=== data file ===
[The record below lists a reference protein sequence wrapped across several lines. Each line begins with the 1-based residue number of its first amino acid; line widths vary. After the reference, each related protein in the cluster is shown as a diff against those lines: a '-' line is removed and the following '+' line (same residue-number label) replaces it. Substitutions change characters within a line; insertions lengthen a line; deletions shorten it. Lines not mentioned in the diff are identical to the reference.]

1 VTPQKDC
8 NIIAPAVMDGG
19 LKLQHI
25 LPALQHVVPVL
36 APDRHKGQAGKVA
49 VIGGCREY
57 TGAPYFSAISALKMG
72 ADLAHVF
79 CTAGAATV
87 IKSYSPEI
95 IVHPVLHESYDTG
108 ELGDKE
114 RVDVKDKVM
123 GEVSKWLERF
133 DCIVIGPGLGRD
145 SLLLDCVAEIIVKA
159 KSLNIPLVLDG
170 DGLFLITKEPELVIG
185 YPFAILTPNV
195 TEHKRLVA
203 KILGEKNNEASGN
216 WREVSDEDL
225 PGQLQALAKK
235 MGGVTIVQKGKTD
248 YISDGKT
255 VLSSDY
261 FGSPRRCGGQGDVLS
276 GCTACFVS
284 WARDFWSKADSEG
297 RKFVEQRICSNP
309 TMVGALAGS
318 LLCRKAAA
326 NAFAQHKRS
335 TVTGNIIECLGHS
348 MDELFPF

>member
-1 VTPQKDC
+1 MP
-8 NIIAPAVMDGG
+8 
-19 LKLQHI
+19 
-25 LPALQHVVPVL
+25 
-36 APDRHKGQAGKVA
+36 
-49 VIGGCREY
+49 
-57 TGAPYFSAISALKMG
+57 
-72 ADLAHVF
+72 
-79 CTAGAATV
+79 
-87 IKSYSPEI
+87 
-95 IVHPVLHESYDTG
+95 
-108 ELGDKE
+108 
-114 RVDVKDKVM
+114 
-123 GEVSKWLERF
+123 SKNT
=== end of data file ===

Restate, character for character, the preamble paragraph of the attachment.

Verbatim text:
[The record below lists a reference protein sequence wrapped across several lines. Each line begins with the 1-based residue number of its first amino acid; line widths vary. After the reference, each related protein in the cluster is shown as a diff against those lines: a '-' line is removed and the following '+' line (same residue-number label) replaces it. Substitutions change characters within a line; insertions lengthen a line; deletions shorten it. Lines not mentioned in the diff are identical to the reference.]